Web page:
Robert Dupuy, Board of Managers IES Oregon, Eunice Noell-Waggoner and Doug Carpenter, President IES Oregon

Robert Dupuy, Board of Managers IES Oregon, Eunice Noell-Waggoner and Doug Carpenter, President IES Oregon

Eunice Noell-Waggoner Receives Distinguished Service Award


Portland interior and lighting designer Eunice Noell-Waggoner has been selected as the 2012-1013 recipient of the Distinguished Service Award from the Illuminating Engineering Society of North America (IESNA*). The prestigious award was presented in October at the Society's Annual Conference in Huntington Beach, CA.

As the founding Chair of the Lighting for the Aged and Partially Sighted Committee of the Illuminating Engineering Society of North America, she directed the development of a Recommended Design Practice: "Lighting and the Visual Environment for Senior Living." She also wrote the guide "Lighting Your Way to Better Vision" to inform the general public about practical lighting solutions for people as they age.

Now internationally recognized as an expert in lighting to compensate for the aging eye, she has presented at numerous conferences on aging, design and lighting, and authored numerous articles published in design magazines and health journals.

President of the Center of Design for an Aging Society, Eunice has practiced interior architectural design for over 30 years. Her current work through the Center involves developing and coordinating demonstration projects to raise awareness of age-related issues that directly impact the day-to-day quality of life. She began to draw attention to the importance of lighting for older people in Oregon more than 20 years ago, and has carried the message forward through the Illuminating Engineering Society, American Institute of Architects Design for Aging Centers' Steering Committee, and the Design for Low Vision Committee of the National Institute of Building Sciences. Her work has resulted in appropriate lighting being accepted as the industry standard and incorporated into building codes.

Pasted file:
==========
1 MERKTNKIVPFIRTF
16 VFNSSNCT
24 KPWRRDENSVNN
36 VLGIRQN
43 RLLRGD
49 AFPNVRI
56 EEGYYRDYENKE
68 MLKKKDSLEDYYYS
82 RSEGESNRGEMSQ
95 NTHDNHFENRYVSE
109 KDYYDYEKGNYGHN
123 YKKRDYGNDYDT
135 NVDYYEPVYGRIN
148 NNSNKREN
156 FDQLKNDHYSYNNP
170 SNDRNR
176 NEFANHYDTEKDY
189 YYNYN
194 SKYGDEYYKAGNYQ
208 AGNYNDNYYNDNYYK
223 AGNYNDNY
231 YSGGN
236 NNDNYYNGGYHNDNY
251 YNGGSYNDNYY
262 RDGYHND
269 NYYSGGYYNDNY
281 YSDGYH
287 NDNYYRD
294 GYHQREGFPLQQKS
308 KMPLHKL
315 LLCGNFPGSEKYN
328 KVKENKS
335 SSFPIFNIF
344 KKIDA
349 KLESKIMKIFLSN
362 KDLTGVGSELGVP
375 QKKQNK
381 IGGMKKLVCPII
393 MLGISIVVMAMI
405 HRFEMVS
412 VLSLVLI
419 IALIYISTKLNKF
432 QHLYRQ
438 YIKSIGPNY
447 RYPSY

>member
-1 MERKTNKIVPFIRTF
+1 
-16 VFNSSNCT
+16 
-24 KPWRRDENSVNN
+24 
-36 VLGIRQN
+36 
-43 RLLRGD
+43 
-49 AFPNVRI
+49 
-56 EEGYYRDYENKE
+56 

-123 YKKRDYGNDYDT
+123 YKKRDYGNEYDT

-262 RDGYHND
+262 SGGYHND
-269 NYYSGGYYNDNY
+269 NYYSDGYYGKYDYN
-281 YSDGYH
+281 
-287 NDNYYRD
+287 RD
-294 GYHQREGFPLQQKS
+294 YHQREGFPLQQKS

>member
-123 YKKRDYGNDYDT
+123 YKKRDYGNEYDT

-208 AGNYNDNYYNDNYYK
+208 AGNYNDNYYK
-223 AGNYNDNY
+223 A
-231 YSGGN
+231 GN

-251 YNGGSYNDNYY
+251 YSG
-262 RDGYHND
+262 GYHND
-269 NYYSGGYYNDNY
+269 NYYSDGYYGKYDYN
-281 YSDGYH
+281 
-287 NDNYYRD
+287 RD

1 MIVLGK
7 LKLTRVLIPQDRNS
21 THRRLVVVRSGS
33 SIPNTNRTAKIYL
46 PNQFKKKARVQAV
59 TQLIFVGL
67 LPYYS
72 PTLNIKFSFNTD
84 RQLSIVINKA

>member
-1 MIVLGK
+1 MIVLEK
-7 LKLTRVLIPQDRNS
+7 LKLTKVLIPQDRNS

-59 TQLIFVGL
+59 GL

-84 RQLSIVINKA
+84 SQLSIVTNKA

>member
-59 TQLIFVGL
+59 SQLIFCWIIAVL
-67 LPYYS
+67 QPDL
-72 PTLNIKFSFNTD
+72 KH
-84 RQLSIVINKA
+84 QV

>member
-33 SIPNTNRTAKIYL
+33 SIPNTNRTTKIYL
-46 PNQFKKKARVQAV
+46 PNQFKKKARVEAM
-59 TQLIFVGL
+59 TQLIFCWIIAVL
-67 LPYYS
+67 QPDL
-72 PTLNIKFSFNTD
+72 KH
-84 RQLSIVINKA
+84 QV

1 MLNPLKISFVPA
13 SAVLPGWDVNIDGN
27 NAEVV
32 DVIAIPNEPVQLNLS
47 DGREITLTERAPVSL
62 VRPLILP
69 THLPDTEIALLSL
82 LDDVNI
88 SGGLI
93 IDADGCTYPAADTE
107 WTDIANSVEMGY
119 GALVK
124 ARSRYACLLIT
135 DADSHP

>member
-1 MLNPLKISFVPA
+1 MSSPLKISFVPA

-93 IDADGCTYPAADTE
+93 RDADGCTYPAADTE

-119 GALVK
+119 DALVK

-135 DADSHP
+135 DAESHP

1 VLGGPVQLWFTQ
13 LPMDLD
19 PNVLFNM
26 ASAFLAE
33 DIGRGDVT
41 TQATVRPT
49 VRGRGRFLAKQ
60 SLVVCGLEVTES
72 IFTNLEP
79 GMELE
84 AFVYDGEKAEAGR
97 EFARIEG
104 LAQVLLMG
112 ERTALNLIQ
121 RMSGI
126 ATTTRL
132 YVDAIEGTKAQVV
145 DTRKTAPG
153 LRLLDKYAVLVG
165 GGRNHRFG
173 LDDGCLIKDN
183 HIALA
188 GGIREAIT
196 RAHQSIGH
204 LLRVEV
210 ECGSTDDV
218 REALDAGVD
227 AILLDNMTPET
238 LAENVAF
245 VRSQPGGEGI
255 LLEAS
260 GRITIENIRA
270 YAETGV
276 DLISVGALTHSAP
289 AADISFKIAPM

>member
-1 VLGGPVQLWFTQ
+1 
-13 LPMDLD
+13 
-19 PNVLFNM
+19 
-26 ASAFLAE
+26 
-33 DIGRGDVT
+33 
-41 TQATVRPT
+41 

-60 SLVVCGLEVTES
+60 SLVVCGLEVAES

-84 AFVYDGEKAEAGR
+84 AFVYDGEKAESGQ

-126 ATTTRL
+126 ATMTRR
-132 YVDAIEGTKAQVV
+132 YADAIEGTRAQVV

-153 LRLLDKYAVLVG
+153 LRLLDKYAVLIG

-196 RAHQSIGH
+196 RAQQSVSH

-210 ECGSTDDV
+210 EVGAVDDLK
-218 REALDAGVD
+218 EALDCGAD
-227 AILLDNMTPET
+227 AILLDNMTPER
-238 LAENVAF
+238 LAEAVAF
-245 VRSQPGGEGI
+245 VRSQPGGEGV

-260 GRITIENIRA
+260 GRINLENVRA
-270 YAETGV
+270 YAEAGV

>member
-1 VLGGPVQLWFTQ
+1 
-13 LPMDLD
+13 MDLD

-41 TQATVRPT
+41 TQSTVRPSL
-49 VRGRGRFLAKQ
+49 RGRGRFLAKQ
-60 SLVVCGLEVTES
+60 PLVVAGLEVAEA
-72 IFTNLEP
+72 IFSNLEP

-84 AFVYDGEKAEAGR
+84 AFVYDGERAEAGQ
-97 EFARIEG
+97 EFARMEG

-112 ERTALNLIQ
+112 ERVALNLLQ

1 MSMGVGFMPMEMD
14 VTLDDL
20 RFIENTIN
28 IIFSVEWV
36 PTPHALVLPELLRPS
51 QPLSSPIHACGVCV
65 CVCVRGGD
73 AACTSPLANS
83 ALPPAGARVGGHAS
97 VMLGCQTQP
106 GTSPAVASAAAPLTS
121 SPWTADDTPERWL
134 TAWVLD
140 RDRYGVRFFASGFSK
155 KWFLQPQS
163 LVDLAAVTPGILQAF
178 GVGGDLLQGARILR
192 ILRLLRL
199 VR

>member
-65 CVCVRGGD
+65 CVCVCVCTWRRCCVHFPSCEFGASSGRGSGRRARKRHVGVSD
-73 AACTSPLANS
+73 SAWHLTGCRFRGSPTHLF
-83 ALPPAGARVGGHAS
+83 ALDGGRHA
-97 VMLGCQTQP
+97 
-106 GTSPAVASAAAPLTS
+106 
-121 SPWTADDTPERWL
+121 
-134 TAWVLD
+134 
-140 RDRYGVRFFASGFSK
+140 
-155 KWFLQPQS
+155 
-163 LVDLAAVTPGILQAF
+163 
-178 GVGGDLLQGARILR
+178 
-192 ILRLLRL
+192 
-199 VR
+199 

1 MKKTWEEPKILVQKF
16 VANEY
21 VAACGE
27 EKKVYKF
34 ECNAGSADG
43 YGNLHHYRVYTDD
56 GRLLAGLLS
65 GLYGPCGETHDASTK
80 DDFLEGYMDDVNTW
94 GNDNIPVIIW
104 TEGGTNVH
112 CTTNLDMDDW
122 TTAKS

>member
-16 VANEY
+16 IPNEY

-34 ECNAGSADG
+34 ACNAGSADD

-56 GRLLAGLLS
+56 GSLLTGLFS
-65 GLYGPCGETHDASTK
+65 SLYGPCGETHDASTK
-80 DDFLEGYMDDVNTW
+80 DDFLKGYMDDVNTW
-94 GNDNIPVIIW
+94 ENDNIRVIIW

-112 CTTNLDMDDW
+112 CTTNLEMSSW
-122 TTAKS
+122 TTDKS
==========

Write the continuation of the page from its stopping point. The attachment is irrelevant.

Her interest extends beyond light for vision and includes the need for exposure to natural light. Older people also need to go outdoors to experience the benefits of daylight to improve their sleep, mood and alertness, as well as bone health. So when the opportunity to create the Portland Memory Garden arose, she joined the team, helping to ensure that it was designed to meet the needs of those with physical and mental disabilities, especially for those with Alzheimer's disease and age-related disabilities. The garden is located within Ed Benedict Park on SE 104th Street, just off of Powell Boulevard.